In the recent past, the mention of Lesotho in international fora is about the political and security crisis. It is about lawlessness and the inability or refusal of the government to bring criminal suspects to the courts of law. The question however which tends to be missed by analysts is the source of the collapse of the rule of law. It is sometimes brushed aside by those who blame the Lesotho Constitution or those who attribute the chaos to the emergence of coalition politics in Lesotho. The two issues which have been referred to above however, have in reality nothing to do with the crisis. Indeed, Ramaphosa’s diagnosis of 2015 was that early elections would resolve the issue. They were held and produced an even bigger crisis. Similarly the constitutional review recommendations which SADC has put forth would improve the structures, but are unlikely to bring about a stable and accountable system of governance. The Lesotho Constitution may have weaknesses here and there, but those have no bearing on the crisis. Indeed the Lesotho Court of Appeal judgement on the case by the Attorney General versus the King, Prime Minister and others on whether the Prime Minister has power to recommend appointment of the President of the Court of Appeal to the King without consulting his coalition partners has put all those arguments to bed. Coalition government or not, the Prime Minister has power to take decisions.

The central issue about the Lesotho crisis is a security nightmare in general and a military crisis in particular. It is a crisis which revolves around the Commander of the Lesotho Defence Force (LDF). The dominant figure of Lt. General Kamoli in Lesotho politics cannot be exaggerated. It is a dominance which has reverberated in Lesotho and beyond. He has had a former Prime Minister run away from State House when the latter tried to fire him; has resisted to release soldiers to the police investigating murder; has ensured that those involved in the murder of his successor as Commander and the physical evidence are out of reach of the police investigators; and more importantly,  Kamoli has defied court orders to release soldiers who have been detained and tortured by his men. Fearful of him and his potential retribution, the government has been pretending that no such transgressions have taken place.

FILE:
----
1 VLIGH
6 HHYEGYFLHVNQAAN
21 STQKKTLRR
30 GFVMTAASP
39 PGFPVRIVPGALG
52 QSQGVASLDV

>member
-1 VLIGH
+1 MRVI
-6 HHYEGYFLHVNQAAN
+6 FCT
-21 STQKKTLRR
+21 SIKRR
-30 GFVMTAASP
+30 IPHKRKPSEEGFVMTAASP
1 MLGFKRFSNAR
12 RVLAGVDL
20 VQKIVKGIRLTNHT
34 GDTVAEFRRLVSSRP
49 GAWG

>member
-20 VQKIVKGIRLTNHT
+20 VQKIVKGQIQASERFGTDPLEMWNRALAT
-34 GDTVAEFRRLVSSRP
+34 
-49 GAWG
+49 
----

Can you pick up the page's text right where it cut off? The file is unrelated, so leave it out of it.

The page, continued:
In the face of the fear of Kamoli, the noose on the country has been tightening. The Report by the Phumaphi Commission to SADC and its endorsement, have set a chain of reaction around the world to ensure that accountability mechanisms are restored.  The issue therefore is why in the face of potential adverse actions by the international community, the government has not acceded to the demands to implement the SADC decisions arising from the Phumaphi Commission. Secondly, it has to be analysed how the resistance is likely to affect the international status of the country.

Kamoli in the Lesotho Political Scene